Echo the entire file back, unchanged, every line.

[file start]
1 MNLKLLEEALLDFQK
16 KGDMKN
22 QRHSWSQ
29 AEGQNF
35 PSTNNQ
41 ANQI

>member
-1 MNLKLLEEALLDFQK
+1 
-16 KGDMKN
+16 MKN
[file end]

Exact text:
1 MNLKLLEEALLDFQK
16 KGDMKN
22 QRHSWSQ
29 AEGQNF
35 PSTNNQ
41 ANQI

>member
-1 MNLKLLEEALLDFQK
+1 
-16 KGDMKN
+16 MKN